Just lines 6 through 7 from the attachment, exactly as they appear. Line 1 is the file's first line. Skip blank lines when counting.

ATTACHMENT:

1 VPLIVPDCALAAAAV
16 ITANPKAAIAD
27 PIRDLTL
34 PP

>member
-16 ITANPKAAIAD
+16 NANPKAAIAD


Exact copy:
-16 ITANPKAAIAD
+16 NANPKAAIAD